The Importance of Daily Hydration

Water is life

Water is vital for all living things in order to survive and thrive. Humans can only go one week without water but can go an entire month without food. It is the most abundant and important substance for both the earth and the human body. Humans are about 60% water and use water as the primary component for all bodily fluids, including blood, lymph, digestive juices, urine, tears and sweat. Water plays an integral role in circulation, digestion, absorption and elimination of waste and helps lubricate and cushion the joints in our body. If there is a 4% loss in water, the body will experience exsiccosis, commonly known as dehydration. A body water loss of 15% can be fatal. Here are just a few of the many bodily functions that become impaired during dehydration:

  • Waste products build up in the body because there is a decrease in urine and bowel movements. 
  • Regulating body temperature is difficult because of the absence of moisture loss through sweat; and 
  • Wound healing is compromised because the water in the bloodstream carries repair substances to the wound site.
Photo: Matt Burbach

 While focusing on drinking water throughout the day is beneficial, it’s also important to consider how our food choices can impact our hydration status. Water is produced in our body cells through the metabolism (chemical breakdown) of fat, alcohol, protein and carbohydrates and can actually provide more than half our daily water requirement. 

Foods & Their water content:

 

Food

Water Content (%)

Meat

 

Pork, raw

53-60

Beef, raw

50-70

Chicken, raw without skin

74

Fish

65-81

Fruit

 

Berries, cherries, pears

80-85

Apples, peaches, oranges, grapefruit

80-85

Strawberries, rhubarb

90-95

Vegetables:

 

Beets, broccoli, carrots, potatoes

80-85

Asparagus, green beans, cabbage, cauliflower, lettuce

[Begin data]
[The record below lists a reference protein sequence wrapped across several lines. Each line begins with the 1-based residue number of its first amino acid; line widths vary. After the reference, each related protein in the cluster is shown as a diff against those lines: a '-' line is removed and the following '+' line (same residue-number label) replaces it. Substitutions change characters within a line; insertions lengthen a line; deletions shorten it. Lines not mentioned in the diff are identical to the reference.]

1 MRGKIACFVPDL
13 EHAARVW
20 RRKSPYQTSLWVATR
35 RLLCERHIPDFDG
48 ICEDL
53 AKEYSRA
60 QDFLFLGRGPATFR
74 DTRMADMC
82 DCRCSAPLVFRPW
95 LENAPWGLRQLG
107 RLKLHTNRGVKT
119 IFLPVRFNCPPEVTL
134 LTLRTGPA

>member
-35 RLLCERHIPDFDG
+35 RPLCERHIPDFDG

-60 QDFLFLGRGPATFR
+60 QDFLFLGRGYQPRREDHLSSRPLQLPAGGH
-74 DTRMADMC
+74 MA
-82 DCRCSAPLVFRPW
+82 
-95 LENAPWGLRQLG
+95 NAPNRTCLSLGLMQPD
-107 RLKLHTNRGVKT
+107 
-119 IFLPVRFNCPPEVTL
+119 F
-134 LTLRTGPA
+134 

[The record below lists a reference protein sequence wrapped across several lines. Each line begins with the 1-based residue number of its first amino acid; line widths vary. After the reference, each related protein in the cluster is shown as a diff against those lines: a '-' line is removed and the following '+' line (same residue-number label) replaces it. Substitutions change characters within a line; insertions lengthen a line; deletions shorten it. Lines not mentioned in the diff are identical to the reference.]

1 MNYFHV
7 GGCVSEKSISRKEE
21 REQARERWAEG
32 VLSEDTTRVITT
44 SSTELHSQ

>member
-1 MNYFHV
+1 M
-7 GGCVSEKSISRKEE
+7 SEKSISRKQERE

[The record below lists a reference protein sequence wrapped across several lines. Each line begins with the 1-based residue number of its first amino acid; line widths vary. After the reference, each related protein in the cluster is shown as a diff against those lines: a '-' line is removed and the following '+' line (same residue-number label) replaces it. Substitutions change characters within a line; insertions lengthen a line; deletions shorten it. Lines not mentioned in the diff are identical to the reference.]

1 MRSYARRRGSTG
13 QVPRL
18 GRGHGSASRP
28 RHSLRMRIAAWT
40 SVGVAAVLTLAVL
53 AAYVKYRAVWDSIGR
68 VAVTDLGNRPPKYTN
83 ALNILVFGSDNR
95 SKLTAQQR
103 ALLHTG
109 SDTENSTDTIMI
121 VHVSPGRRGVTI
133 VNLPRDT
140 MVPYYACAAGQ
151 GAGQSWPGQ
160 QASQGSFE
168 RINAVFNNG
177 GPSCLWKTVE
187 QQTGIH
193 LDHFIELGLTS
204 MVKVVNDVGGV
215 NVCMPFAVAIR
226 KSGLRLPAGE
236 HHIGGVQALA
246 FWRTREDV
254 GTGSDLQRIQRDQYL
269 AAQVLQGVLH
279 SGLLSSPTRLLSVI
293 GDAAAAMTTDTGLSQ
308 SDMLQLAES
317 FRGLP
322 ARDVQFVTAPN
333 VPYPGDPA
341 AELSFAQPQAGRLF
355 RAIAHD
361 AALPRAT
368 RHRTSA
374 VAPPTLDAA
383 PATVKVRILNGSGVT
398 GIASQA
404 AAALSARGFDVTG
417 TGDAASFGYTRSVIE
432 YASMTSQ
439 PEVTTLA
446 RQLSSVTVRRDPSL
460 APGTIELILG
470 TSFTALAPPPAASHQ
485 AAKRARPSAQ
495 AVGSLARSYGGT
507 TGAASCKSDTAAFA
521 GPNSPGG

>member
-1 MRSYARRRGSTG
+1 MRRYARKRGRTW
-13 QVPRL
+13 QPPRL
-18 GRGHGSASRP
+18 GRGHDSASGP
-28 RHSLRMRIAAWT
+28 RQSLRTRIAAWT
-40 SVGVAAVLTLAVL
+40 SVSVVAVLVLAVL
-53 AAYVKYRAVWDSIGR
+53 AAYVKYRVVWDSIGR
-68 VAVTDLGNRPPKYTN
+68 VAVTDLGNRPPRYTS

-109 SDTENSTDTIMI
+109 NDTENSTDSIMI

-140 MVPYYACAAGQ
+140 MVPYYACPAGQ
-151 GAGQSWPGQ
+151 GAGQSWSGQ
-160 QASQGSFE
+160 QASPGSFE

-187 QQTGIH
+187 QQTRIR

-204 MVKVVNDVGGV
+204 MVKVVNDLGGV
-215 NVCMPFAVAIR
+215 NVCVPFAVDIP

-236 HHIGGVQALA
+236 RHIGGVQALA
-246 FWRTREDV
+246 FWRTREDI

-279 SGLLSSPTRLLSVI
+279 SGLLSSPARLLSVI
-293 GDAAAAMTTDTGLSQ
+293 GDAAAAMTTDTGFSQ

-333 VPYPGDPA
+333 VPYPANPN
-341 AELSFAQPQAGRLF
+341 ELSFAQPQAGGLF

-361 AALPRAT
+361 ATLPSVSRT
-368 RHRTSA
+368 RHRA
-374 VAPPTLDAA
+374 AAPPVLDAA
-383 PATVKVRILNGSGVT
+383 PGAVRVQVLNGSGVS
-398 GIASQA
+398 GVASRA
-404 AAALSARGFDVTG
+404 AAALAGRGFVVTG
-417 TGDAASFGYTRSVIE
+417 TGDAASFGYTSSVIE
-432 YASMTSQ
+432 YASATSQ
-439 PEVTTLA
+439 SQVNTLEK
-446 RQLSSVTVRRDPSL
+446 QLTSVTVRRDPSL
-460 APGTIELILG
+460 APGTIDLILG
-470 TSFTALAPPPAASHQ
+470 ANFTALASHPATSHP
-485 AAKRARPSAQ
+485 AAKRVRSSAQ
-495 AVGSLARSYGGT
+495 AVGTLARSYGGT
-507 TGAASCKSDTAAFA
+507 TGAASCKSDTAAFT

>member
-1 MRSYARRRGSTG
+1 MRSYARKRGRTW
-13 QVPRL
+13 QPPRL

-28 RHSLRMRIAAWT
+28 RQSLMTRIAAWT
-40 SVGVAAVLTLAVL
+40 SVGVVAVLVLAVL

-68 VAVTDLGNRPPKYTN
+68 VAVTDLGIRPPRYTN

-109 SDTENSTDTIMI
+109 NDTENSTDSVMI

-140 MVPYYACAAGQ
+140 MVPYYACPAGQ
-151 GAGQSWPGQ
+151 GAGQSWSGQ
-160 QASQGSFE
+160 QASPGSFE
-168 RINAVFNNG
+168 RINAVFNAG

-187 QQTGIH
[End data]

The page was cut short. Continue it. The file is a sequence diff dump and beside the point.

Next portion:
90-95

Spinach

92

Food Items:

 

Pasta, Ice cream

60-69

Pizza

40-49

Bagels, Bread

30-39

Cereals, chocolate chip cookies, peanut butter, pretzels

1-9

Photo: Tim Behuniak

Notice, the foods that are more processed or further away from its natural source have less water content. Fueling ourselves with the rich diversity of fruits and vegetables will give our bodies a better chance to absorb, digest, lubricate, and stay at the healthy balanced levels we need for optimal health.

 

There is a strong synergistic relationship between our performance capacity as athletes and hydration status. Water requirements can vary from person to person but key determinants include activity levels, training environment (climate), sweat rate, and diet. Taking stock of these factors can help an individual understand fluid balance and what changes or alterations could result in more energy, better performance and improved health.

 

To find out your personal water loss during exercise, visit this blog on Gnarly Nutrition’s website and conduct a sweat test for yourself. Understanding how much water you lose will help create a hydration plan during exercise, especially those that last longer than an hour in time.

So whether you are getting ready for a race and need to design a hydration strategy, moving to a new environment, or simply learning the water content of food- all are relevant in the full compass of appreciation towards water and its value in how we feel every day.

Stay hydrated

Erin Butler

Erin Butler

Erin Butler is a proud lifelong resident of Utah. Her engagement with the diverse, exercise and outdoor sports communities in Salt Lake City has become a defining aspect for her life. Erin is a Certified Nutrition Therapist, certified NCI level 1, a personal trainer, and is currently getting her diploma in sports specific nutrition. Nutrition and exercise are ever-evolving and Erin’s ear is always to the ground. Bio-individuality and personalized training programs drive her custom services with the understanding that there’s no one size fits all program. Erin loves the work she does that fine-tunes the balance between both body and mind. Find her at http://be-nutrition.com and on IG @erin.m.butler

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